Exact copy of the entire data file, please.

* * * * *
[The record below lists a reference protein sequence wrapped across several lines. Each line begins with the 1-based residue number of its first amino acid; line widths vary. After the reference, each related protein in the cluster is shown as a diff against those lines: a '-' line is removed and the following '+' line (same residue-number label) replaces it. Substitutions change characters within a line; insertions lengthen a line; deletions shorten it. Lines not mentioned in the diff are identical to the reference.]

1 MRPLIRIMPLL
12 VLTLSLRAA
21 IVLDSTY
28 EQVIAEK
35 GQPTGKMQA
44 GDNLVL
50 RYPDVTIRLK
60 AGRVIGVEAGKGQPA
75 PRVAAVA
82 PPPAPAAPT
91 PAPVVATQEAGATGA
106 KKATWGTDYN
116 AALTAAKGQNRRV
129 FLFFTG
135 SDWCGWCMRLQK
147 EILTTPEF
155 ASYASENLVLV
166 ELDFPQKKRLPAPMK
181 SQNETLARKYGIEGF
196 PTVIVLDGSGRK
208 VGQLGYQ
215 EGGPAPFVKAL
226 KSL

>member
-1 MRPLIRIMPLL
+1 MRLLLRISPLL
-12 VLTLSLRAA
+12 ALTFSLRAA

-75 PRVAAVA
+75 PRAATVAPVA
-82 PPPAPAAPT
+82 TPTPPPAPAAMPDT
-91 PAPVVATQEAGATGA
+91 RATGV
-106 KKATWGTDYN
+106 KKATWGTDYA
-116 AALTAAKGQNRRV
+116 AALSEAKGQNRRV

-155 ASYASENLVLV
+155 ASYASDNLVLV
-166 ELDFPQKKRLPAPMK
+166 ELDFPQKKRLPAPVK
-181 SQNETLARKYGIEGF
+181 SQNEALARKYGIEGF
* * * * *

[The record below lists a reference protein sequence wrapped across several lines. Each line begins with the 1-based residue number of its first amino acid; line widths vary. After the reference, each related protein in the cluster is shown as a diff against those lines: a '-' line is removed and the following '+' line (same residue-number label) replaces it. Substitutions change characters within a line; insertions lengthen a line; deletions shorten it. Lines not mentioned in the diff are identical to the reference.]

1 MRPLIRIMPLL
12 VLTLSLRAA
21 IVLDSTY
28 EQVIAEK
35 GQPTGKMQA
44 GDNLVL
50 RYPDVTIRLK
60 AGRVIGVEAGKGQPA
75 PRVAAVA
82 PPPAPAAPT
91 PAPVVATQEAGATGA
106 KKATWGTDYN
116 AALTAAKGQNRRV
129 FLFFTG
135 SDWCGWCMRLQK
147 EILTTPEF
155 ASYASENLVLV
166 ELDFPQKKRLPAPMK
181 SQNETLARKYGIEGF
196 PTVIVLDGSGRK
208 VGQLGYQ
215 EGGPAPFVKAL
226 KSL

>member
-1 MRPLIRIMPLL
+1 MRLLLRISPLL
-12 VLTLSLRAA
+12 ALTFSLRAA

-75 PRVAAVA
+75 PRAATVAPVA
-82 PPPAPAAPT
+82 TPTPPPAPAAMPDT
-91 PAPVVATQEAGATGA
+91 RATGV
-106 KKATWGTDYN
+106 KKATWGTDYA
-116 AALTAAKGQNRRV
+116 AALSEAKGQNRRV

-155 ASYASENLVLV
+155 ASYASDNLVLV
-166 ELDFPQKKRLPAPMK
+166 ELDFPQKKRLPAPVK
-181 SQNETLARKYGIEGF
+181 SQNEALARKYGIEGF